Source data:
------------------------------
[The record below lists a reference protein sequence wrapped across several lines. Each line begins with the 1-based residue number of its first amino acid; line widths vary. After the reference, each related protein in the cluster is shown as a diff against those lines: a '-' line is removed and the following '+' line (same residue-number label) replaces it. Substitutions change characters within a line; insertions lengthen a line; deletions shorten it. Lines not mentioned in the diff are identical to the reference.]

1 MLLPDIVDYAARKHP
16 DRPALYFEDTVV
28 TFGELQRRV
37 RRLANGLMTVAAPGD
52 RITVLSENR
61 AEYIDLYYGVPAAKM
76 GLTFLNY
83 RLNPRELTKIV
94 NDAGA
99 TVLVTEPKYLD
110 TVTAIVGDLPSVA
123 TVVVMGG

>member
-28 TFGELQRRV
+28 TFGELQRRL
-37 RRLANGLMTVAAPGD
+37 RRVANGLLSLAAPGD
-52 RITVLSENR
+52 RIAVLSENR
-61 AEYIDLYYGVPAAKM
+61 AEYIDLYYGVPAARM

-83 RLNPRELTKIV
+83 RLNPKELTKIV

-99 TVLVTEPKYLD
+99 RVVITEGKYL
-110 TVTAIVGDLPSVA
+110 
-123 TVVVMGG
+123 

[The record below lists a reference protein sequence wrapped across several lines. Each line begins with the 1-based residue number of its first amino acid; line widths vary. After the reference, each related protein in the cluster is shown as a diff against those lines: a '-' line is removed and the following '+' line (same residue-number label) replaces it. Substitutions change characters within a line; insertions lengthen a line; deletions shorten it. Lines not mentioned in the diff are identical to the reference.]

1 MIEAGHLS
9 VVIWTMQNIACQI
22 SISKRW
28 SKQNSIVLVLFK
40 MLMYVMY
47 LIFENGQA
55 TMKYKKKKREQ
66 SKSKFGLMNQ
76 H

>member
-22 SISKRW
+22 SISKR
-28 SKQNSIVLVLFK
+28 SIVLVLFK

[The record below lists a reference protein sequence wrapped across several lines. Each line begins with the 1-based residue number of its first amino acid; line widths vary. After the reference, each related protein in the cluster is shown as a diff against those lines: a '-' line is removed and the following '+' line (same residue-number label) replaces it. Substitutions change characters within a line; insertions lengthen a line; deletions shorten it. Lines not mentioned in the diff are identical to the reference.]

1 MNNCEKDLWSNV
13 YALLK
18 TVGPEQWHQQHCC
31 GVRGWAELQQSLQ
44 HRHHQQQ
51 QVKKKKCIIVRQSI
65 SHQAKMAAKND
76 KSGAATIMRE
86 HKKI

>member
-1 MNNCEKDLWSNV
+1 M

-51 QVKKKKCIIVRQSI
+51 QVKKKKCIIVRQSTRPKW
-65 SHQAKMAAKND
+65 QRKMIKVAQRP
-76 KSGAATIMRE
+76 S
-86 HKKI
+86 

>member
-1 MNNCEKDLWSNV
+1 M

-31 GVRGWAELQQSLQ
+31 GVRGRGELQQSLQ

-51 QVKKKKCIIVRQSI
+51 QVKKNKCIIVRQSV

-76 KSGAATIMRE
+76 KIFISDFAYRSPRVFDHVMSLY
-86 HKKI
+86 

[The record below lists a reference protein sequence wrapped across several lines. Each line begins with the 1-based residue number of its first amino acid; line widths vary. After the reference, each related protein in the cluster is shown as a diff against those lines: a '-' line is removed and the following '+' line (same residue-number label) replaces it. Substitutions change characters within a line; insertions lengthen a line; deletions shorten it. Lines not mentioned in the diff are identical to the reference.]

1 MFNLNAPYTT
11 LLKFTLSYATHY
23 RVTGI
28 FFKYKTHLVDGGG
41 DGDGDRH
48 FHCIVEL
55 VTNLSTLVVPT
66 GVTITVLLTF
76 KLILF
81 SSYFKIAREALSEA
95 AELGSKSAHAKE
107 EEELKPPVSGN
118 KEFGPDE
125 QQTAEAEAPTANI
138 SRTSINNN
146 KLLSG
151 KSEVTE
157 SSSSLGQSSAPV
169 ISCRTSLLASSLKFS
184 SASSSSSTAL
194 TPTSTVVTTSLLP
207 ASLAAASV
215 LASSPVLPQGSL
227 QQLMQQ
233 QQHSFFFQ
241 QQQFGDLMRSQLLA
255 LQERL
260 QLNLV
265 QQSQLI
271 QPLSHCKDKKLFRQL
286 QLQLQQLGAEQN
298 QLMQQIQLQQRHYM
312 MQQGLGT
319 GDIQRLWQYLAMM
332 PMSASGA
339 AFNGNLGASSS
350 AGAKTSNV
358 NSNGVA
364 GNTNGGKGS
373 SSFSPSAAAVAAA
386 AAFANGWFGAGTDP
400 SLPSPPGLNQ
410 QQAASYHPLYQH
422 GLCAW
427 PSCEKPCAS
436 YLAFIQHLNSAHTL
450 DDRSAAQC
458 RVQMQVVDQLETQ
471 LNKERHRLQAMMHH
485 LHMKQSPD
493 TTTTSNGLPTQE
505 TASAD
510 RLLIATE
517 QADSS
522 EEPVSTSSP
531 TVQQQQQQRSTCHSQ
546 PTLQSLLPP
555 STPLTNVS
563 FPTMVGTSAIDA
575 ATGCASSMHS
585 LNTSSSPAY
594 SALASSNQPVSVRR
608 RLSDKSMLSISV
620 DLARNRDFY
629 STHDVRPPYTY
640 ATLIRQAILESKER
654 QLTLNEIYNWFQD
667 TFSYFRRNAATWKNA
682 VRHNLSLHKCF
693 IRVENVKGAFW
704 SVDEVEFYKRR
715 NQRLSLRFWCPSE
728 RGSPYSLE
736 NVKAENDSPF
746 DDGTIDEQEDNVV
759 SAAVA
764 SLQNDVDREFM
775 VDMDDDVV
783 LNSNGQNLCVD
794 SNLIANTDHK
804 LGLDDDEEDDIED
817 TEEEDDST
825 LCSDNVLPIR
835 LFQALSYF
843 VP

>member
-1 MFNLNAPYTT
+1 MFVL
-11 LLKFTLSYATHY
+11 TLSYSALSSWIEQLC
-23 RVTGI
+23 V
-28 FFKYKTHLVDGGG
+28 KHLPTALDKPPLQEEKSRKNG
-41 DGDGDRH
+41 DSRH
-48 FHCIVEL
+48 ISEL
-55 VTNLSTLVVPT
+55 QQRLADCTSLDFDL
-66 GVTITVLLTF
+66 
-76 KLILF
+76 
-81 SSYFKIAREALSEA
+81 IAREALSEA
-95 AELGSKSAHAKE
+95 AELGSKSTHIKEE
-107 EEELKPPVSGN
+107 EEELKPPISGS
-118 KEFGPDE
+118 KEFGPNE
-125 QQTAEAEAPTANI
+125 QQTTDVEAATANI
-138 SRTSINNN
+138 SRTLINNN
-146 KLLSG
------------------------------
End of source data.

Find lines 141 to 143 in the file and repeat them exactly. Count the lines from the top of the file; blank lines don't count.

608 RLSDKSMLSISV
620 DLARNRDFY
629 STHDVRPPYTY